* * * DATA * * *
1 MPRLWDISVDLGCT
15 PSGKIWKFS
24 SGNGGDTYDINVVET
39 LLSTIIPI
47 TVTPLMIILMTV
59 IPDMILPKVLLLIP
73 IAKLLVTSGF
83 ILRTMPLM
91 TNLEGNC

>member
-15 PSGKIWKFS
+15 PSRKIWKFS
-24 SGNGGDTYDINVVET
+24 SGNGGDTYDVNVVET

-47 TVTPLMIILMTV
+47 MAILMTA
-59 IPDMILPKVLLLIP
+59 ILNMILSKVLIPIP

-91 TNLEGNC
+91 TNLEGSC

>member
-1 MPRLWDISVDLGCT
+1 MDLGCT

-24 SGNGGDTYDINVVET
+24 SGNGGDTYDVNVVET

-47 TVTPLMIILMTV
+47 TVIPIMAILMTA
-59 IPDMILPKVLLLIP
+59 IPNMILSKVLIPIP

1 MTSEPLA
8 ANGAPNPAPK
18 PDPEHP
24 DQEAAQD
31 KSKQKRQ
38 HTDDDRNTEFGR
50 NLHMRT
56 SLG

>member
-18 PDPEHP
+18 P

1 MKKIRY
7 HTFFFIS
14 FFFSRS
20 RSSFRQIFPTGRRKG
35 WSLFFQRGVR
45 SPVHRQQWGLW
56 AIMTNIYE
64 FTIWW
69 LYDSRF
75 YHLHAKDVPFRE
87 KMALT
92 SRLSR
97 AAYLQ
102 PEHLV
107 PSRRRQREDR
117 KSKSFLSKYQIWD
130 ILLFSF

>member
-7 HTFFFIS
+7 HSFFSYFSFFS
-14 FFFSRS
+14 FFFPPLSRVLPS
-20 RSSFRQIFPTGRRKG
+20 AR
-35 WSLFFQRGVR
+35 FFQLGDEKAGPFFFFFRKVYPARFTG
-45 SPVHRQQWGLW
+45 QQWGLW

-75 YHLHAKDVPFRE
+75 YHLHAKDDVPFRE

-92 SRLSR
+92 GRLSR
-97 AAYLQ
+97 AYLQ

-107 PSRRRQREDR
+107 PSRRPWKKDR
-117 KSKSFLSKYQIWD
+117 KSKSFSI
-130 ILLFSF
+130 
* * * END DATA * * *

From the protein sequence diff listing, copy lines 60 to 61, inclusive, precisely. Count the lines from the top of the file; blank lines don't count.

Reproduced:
+7 HSFFSYFSFFS
-14 FFFSRS